Analysts are divided over reports of a record-smashing Indian kharif or summer pulse crop harvest.
The Indian government estimates farmers will harvest 8.7 million tonnes of pulses this fall, up 22 percent from the previous record.
That includes 4.3 million tonnes of pigeon peas, which is 35 percent higher than the previous record for that crop. Canadian green lentils are often used as a substitute for pigeon peas in India.
Expectations of a huge Indian kharif crop have dampened pulse prices. Pigeon pea prices have fallen more than two-thirds in six months.
G. Chandrashekhar, global agribusiness and commodity sector specialist, believes the Indian government estimate.
He said there was a 40 percent increase in kharif planted acres, well-distributed rainfall and good input management.
Chandrashekhar said in an email that the huge pigeon pea crop is “sure to affect” Canadian green lentil demand.
Other analysts are skeptical about India’s bin-busting crop.
Marlene Boersch, managing partner with Mercantile Consulting Venture, thinks the government numbers are inflated.
“The harvest estimate is on the ultra-optimistic side,” she said.
Rainfall during the monsoon season was 97 percent of normal, according to the India Meteorological Department. The rainy season started with a torrent and ended with a trickle.
Boersch has looked back at years with similar rainfall patterns and found that yields were nowhere near as high as the government is forecasting this year.
“We do have to keep in mind that they are very much a buying nation, and they use that information a little bit to their own service,” she said.
Boersch believes the pigeon pea acreage and yield estimates are exaggerated.
One telltale sign that there might be something wrong with the government’s numbers is that pea prices in India have already bottomed out and are heading back up.
This is happening at a time when India’s supposedly record crop is being harvested and pea imports are arriving from Canada, the Black Sea and other exporting regions.
“I’m actually astonished how quickly it has moved back up again,” said Boersch.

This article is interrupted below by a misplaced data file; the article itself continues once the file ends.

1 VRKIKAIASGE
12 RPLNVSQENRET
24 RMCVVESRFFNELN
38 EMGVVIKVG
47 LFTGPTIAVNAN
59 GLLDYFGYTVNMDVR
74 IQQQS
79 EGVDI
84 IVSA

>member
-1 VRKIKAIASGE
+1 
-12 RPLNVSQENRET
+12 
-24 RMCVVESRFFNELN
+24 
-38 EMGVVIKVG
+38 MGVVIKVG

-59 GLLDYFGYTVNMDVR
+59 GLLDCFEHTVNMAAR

“I had anticipated pea prices firming up again, but I didn’t think it would happen until much closer to Christmas. I’m quite surprised, really, that we’re seeing it already in October.”
Greg Simpson, president of Simpson Seeds, a lentil processor in Moose Jaw, Sask., is another skeptic.
“I don’t think India is doing as good as we thought,” he said.
Simpson said pulse markets wouldn’t be heading back up if India’s kharif crop were as big as the government is portraying.
“The worst is behind us in terms of the bear market condition that was existing around harvest time,” he said.
Chandrashekhar is definitely still in the bear market camp.
He said 500,000 tonnes of the estimated two million tonnes in pulse contracts signed by Indian buyers have been cancelled because of falling prices for many pulses.
Another bear factor is the expectation for record acreage for the rabi winter crop, which is now going in the ground.
The good news is that rural incomes in India are rising due to improved farm output and prices, which will create additional pulse demand. He expects chickpea prices to drop 30 to 35 percent in the next two months, which will also stimulate demand.
He believes India will still import 3.5 to four million tonnes of pulses in 2016-17 despite the potential record kharif and rabi harvests.